Our website is made possible by displaying online advertisements to our visitors.
Please consider supporting us by disabling your ad blocker.

Download links will be available after you disable the ad blocker and reload the page.

The Love Affairs of Pixie

Download options:

  • 272.57 KB
  • 880.19 KB
  • 397.82 KB



The Question of Noses.

When Pixie O’Shaughnessy had reached her twentieth birthday it was borne in upon her with the nature of a shock that she was not beautiful. Hitherto a buoyant and innocent self-satisfaction, coupled with the atmosphere of love and admiration by which she was surrounded in the family circle, had succeeded in blinding her eyes to the very obvious defects of feature which the mirror portrayed. But suddenly, sharply, her eyes were opened.

“Did it ever occur to you, Bridgie, my dear, that I’ve grown-up plain?” she demanded of her sister, Mrs Victor, as the two sat by the fire one winter afternoon, partaking luxuriously of strong tea and potato cakes, and at the sound of such a surprising question Mrs Victor started as if a crack of thunder had suddenly pealed through the quiet room. She stared in amazement; her big, grey eyes widened dramatically.

“My good child,” she demanded sternly, “whatever made you think of asking such a preposterous question?”

“’Twas borne in on me!” sighed Pixie sadly. “It’s the way with life; ye go jog-trotting along, blind and cheerful, until suddenly ye bang your head against a wall, and your eyes are opened! ’Twas the same with me. I looked at myself every day, but I never saw. Habit, my dear, blindfolded me like a bandage, and looking at good-looking people all day long it seemed only natural that I should look nice too. But this morning the sun shone, and I stood before the glass twisting about to try on my new hat, and, Bridgie, the truth was revealed! My nose!”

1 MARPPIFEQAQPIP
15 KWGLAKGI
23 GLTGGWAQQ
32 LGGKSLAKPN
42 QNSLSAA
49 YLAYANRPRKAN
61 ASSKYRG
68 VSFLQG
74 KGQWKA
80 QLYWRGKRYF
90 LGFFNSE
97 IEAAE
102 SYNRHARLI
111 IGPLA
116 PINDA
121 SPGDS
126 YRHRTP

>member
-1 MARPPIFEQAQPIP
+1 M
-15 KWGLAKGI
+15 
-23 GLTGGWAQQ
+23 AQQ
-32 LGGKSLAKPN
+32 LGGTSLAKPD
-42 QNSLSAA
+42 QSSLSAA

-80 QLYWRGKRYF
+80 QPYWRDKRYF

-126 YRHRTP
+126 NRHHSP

“What’s the matter with your nose?” demanded Mrs Victor. Her own sweet, delicately cut face was flushed with anger, and she sat with stiffened back staring across the fireplace as if demanding compensation for a personal injury.

Pixie sighed, and helped herself to another slice of potato cake.

“It scoops!” she said plaintively. “As you love me, Bridgie, can you deny it scoops?” And as if to illustrate the truth of her words she twisted her head so as to present her little profile for her sister’s inspection.

Truly it was not a classic outline! Sketched in bare outline it would have lacerated an artist’s eye, but then more things than line go to the making up a girlish face: there is youth, for instance, and a blooming complexion; there is vivacity, and sweetness, and an intangible something which for want of a better name we call “charm.” Mrs Victor beheld all these attributes in her sister’s face, and her eyes softened as they looked, but her voice was still resentful.

“Of course it scoops. It always did scoop. I like it to scoop.”

“I like them straight!” persisted Pixie. “And it isn’t as if it stopped at the nose. There’s my mouth—”

Bridgie’s laugh had a tender, reminiscent ring.

“The Mammoth Cave of Kentucky! D’you remember the Major’s old name? He was proud of your mouth. And you had no chin as a child. You ought to be thankful, Pixie, that you’ve grown to a chin!”

“I am,” cried Pixie with unction....